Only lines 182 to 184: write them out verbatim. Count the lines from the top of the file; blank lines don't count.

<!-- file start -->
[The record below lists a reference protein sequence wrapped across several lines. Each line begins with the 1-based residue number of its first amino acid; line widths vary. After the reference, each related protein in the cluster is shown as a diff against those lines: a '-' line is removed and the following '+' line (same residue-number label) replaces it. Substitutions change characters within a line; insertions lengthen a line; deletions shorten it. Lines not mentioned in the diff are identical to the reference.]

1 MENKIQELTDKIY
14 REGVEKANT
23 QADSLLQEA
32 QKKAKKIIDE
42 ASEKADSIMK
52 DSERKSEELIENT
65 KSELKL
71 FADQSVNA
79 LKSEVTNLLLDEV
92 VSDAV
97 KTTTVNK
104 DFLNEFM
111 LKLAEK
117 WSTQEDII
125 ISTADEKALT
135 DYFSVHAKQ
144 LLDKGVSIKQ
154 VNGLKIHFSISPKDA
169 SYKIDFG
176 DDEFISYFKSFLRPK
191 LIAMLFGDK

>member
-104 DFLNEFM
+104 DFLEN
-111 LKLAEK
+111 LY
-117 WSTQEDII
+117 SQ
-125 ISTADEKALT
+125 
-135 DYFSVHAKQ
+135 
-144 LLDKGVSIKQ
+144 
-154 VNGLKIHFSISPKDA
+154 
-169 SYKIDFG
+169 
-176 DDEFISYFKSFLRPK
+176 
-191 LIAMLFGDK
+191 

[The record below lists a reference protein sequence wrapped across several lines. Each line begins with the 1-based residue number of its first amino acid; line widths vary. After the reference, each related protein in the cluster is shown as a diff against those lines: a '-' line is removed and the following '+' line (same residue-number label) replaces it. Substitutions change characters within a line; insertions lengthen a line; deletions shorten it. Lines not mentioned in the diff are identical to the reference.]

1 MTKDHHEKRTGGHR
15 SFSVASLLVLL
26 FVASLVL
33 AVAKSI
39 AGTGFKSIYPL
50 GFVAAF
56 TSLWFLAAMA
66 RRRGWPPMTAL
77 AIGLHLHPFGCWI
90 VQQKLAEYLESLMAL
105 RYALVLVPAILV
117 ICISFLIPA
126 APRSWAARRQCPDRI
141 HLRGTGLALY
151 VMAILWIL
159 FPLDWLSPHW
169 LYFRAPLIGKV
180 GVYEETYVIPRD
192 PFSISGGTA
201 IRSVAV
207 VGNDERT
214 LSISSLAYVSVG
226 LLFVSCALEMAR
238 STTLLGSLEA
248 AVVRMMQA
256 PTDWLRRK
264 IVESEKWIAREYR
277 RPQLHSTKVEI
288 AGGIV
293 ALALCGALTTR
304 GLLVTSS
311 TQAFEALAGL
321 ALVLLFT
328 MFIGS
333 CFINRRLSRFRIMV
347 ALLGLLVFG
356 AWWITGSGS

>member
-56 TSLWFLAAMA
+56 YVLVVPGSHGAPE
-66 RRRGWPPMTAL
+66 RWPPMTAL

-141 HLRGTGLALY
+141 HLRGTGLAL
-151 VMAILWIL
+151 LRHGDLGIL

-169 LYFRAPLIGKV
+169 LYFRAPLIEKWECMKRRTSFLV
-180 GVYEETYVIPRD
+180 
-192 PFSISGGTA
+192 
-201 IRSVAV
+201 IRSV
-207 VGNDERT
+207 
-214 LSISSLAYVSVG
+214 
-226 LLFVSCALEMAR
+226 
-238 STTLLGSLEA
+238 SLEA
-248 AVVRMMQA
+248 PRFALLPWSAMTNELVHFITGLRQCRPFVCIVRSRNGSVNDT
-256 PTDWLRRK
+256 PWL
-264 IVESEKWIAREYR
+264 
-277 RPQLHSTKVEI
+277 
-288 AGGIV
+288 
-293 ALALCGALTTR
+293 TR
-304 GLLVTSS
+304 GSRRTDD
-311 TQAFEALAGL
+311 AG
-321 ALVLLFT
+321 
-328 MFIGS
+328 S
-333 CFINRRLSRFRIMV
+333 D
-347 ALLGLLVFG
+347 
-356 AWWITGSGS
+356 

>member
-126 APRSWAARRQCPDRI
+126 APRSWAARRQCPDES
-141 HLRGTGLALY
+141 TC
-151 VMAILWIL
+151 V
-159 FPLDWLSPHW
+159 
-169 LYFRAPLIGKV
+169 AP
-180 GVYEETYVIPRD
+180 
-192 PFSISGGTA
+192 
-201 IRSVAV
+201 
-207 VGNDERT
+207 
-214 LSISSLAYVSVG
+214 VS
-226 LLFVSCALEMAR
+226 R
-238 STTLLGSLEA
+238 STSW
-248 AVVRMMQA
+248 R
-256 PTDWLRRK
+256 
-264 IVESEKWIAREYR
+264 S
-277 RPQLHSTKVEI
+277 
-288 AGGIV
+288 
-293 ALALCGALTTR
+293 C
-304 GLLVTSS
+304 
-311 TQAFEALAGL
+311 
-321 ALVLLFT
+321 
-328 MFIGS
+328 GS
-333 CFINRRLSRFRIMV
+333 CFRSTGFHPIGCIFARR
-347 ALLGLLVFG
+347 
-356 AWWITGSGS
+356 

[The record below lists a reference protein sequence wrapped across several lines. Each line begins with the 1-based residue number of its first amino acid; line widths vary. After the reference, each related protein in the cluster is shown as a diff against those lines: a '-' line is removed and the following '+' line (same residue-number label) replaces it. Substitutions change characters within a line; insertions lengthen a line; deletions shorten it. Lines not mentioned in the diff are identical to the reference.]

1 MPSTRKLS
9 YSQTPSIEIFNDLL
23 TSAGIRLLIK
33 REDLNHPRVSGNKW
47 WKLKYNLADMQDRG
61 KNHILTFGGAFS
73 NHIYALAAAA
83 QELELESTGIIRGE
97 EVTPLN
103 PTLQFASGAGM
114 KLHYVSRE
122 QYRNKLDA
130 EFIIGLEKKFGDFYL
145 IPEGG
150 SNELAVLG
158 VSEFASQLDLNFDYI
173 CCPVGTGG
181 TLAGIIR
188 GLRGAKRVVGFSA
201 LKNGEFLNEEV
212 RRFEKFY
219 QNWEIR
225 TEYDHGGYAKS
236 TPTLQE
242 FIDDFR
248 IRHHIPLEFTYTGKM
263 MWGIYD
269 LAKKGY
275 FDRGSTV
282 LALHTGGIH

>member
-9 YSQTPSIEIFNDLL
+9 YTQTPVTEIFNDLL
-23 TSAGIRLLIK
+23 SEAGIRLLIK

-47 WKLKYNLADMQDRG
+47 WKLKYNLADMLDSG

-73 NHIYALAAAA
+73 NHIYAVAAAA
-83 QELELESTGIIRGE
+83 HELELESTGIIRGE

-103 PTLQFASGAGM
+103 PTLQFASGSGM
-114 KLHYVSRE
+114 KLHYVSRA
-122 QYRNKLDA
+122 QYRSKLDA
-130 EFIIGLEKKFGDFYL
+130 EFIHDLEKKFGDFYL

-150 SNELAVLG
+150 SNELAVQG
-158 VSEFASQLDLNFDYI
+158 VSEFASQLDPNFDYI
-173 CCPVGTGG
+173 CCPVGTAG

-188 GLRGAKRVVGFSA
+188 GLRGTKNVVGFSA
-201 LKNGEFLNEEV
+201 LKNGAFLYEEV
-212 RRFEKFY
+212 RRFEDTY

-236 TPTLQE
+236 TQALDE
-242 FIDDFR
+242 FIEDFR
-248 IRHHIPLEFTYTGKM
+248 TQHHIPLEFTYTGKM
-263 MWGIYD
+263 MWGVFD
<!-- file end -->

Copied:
-356 AWWITGSGS
+356 

[The record below lists a reference protein sequence wrapped across several lines. Each line begins with the 1-based residue number of its first amino acid; line widths vary. After the reference, each related protein in the cluster is shown as a diff against those lines: a '-' line is removed and the following '+' line (same residue-number label) replaces it. Substitutions change characters within a line; insertions lengthen a line; deletions shorten it. Lines not mentioned in the diff are identical to the reference.]